Organizations offered detection, mitigation, and remediation advice for dozens of TTPs
The Australian Cyber Security Centre (ACSC) has issued advice on cyber-attack methods being widely deployed by cybercriminals and state-sponsored advanced persistent threat (APT) groups.
Based on ACSC investigations into cyber-attacks against Australian organizations in 2019 and 2020, the advisory outlines the various ways attackers are gaining access to vulnerable systems, exfiltrating data, and executing malicious commands, among other nefarious goals.
It also offers information security professionals – in both the public and private sector – links to detection, mitigation, and remediation guidance related to the cyber-attack tactics, techniques, and procedures (TTPs) from the Mitre ATT&CK framework.
Exploit roll call
Published last week, the exhaustive roll call of 47 TTPs spans 12 categories, including execution, persistence, defense evasion, credential access, discovery, lateral movement, collection, exfiltration, and impact.
To give one example, the initial access category features drive-by compromise attacks (T1189), in which users have downloaded Microsoft Access database files with a malicious payload that, once opened, allows persistent access to the compromised system.
Database files with the extension .accde appended to a legitimate file extension such as .pdf, .doc and .docx are the telltale artefacts of an infected workstation, the advisory warns.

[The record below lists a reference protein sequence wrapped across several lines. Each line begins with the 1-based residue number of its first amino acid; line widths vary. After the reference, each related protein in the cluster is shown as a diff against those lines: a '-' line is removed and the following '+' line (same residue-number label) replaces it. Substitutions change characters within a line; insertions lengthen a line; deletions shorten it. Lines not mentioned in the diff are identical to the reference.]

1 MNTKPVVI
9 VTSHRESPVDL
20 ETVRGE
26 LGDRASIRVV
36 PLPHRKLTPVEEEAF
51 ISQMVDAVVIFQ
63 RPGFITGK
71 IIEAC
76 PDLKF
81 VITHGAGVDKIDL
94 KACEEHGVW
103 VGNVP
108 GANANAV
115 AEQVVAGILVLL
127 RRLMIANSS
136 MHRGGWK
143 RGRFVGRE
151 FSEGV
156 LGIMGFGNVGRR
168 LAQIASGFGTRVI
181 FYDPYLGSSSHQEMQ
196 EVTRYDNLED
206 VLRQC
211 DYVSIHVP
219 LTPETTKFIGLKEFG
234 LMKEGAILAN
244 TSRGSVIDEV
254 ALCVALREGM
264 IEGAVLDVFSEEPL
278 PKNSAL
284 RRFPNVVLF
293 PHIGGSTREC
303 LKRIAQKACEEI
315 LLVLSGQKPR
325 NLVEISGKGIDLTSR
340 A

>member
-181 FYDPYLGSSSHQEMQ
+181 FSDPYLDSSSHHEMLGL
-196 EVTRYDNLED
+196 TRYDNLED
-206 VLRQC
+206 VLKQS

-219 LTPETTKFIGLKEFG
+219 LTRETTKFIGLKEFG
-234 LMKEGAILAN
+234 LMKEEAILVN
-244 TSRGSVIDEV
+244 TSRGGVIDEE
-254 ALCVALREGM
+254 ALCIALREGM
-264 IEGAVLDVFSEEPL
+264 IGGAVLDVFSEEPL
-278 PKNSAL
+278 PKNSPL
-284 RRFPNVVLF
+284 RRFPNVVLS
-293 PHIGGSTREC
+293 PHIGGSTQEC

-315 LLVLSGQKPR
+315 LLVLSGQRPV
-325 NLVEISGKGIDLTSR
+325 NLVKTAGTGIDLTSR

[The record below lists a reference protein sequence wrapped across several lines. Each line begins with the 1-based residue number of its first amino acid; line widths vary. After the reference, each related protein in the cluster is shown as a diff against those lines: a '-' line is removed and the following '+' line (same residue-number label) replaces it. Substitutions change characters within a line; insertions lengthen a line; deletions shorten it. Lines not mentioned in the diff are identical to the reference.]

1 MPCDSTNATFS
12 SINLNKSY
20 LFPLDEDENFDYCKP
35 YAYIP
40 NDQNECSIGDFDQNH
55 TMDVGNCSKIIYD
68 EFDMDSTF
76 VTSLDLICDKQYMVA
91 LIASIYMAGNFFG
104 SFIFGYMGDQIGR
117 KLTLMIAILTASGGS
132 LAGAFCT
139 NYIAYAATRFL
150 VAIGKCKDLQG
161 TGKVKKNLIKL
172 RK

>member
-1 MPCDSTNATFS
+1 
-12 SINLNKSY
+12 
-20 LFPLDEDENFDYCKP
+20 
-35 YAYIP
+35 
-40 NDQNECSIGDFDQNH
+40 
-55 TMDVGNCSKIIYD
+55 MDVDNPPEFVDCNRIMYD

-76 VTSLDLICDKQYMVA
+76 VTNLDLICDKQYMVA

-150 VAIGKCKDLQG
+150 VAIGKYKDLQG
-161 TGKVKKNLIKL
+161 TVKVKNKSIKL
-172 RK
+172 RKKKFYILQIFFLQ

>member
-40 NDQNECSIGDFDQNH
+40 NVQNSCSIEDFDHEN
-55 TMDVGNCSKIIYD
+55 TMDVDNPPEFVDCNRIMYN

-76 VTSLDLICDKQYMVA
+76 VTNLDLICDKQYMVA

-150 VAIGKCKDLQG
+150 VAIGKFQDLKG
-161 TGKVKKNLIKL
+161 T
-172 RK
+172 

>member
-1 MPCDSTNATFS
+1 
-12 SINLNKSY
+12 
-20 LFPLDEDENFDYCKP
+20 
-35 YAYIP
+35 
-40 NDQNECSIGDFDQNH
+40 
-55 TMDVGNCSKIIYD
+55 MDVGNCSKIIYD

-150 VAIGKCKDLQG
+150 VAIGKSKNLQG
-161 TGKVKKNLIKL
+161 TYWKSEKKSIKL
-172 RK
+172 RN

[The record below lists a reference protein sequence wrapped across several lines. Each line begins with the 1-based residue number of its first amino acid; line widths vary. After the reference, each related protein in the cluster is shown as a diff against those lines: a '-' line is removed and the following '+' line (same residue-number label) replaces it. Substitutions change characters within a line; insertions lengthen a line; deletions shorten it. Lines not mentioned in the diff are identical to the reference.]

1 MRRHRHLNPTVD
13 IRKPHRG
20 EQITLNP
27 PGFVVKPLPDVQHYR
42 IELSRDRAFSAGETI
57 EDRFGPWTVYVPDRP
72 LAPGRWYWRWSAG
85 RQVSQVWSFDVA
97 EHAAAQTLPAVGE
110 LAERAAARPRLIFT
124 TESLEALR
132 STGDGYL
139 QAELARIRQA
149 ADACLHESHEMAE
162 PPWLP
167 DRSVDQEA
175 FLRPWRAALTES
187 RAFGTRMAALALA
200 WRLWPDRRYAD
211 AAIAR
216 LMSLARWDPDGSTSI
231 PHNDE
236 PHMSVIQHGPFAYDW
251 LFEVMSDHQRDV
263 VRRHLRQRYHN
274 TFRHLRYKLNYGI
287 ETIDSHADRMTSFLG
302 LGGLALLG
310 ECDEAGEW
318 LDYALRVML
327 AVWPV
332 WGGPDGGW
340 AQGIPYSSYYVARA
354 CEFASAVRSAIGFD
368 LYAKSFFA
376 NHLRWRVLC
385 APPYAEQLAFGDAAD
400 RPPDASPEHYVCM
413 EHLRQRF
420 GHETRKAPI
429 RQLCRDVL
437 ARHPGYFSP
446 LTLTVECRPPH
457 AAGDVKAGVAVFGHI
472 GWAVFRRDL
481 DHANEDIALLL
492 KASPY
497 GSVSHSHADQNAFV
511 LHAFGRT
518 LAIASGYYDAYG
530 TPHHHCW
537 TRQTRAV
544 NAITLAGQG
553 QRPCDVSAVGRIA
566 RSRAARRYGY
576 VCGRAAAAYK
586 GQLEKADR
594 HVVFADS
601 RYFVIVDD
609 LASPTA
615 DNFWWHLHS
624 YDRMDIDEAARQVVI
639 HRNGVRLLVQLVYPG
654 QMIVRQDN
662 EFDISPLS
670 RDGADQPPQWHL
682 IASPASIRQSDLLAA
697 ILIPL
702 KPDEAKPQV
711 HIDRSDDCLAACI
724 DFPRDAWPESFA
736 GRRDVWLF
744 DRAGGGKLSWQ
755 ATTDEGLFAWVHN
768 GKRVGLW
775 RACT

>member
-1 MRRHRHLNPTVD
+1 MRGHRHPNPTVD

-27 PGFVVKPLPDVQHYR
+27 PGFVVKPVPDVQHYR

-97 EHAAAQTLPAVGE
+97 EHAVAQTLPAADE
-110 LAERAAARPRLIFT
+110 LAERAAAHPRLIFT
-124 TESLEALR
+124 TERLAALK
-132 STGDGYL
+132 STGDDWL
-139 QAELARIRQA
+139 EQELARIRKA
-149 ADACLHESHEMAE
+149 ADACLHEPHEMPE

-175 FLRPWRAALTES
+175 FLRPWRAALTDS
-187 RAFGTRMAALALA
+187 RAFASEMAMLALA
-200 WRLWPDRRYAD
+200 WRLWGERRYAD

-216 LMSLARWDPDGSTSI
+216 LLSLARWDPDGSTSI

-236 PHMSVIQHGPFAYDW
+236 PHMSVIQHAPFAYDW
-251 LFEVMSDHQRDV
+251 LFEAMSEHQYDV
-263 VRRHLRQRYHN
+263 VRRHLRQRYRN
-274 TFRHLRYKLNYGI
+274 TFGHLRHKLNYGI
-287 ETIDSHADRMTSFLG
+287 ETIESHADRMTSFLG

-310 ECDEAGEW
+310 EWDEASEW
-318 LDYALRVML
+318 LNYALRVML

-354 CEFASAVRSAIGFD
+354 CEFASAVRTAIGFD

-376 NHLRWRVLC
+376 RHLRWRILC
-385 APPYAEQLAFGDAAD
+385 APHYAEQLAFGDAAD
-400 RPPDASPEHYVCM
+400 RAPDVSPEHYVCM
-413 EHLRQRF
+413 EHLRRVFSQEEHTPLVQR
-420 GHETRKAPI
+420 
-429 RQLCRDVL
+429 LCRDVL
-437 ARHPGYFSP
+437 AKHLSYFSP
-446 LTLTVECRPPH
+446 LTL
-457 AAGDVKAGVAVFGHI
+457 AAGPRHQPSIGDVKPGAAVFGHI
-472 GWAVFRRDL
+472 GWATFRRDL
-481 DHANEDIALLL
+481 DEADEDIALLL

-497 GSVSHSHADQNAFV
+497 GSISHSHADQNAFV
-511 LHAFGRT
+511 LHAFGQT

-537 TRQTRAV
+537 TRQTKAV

The ACSC has also observed the RottenPotato exploit being leveraged to achieve exploitation for privilege escalation (T1068), in order to gain system level privileges on vulnerable systems.
Network owners are urged to implement a single rule, covering three indicators of compromise, into their host-based monitoring watch lists.
Standard Application Layer Protocol (T1071), the sole command and control TTP in the list, features web shell tasking and Outlook.com mailbox tasking.
ACSC advises network owners to analyze networks for unusual processes communicating with legitimate Microsoft Outlook and Office365 domains, such as PowerShell and Microsoft Access processes.
The ACSC urges organizations to implement ASD’s Essential Eight – eight baseline mitigation strategies with a track record of “substantially [reducing] the risk of compromise by the adversary TTPs identified in this advisory”.
The advisory also encourages infosec professionals to review their environments for the presence of the exploited vulnerabilities and provided TTPs.
It adds: “Network owners who discover evidence of the TTPs from this advisory on their systems should contact the ACSC via email at firstname.lastname@example.org to report their findings and for further advice.”